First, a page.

Metropolitan Archbishop of Accra, Archbishop Charles Palmer-Buckle, has urged less partisanship and more work in the rebuilding of a prosperous future for Ghana.
He said the country would have a better future if the citizens “start thinking” rather than adorn their political colours in debates about the appropriate path towards development.
Speaking on Joy FM’s ‘A walk with Jesus’ programme Sunday, the clergyman entreated Ghanaians to commit to making the country better than it is.
Monday marked the 60th anniversary Ghana attained independence from colonial rule on March 6, 1957 – at the height of nationalism in the continent.
President Nana Addo Dankwa Akufo-Addo lighting the perpetual flame
From independence to March 6, 2017, the nation has had 11 Presidents and Heads of State, with some coup d’etats that unseated democratically elected leaders.
Although the country has made some progress since 1957 politically and economically, historians say the nation could have achieved more had its leaders done the right things.
On January 7, President Nana Addo Dankwa Akufo-Addo was sworn in as the nation’s 5th President after he dashed the hopes of former President John Mahama to get re-elected on December 7, 2016.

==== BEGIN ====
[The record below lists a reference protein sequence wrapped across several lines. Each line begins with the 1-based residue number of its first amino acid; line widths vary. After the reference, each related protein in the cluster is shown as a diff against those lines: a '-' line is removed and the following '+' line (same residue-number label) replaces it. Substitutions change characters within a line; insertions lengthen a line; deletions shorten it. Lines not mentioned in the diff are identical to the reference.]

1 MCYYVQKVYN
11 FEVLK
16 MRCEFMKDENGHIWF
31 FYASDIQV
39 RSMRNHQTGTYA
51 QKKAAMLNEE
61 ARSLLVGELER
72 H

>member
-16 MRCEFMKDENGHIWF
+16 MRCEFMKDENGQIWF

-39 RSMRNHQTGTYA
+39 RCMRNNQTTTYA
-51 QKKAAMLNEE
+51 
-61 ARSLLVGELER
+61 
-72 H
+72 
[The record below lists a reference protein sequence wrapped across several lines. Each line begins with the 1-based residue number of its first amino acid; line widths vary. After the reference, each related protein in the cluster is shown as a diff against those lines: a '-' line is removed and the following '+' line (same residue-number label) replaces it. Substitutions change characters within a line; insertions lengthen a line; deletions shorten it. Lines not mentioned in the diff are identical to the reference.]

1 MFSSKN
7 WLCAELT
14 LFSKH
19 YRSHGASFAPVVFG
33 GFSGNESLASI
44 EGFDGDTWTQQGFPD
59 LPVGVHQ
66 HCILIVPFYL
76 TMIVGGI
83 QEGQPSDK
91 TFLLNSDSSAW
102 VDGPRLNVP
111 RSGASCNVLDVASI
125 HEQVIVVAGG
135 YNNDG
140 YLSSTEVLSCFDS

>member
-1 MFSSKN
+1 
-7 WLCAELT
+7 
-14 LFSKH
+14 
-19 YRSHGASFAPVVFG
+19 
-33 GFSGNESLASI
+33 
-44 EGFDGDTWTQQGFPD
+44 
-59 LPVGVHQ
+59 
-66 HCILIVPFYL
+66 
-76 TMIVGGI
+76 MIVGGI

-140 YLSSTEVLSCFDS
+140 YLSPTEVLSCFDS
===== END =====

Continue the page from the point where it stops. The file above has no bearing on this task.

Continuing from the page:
Archbishop Palmer-Buckle said things must not come to an end because there is a change of government in the country.
“Now there’s a new government. We must improve on what the previous government did.”
He explained Christians have a role to play in ensuring the government succeeds in achieving the targets it has set for the nation.
“We the Christians owe it to our government to pray for the country. In fact, it’s high time we offered prayers for individual Parliamentarians to keep them from evil,” he said.
Archbishop Palmer-Buckle encouraged Ghanaians to hold on to the spirit of brotherhood since it has the power to drive out civil disturbances and religious conflicts.
He disclosed how National Chief Imam Dr Nuhu Sharabutu sent some of his men to find out about his welfare in the closing days of 2016 – something he attributed to “ecumenism” among the various religious bodies.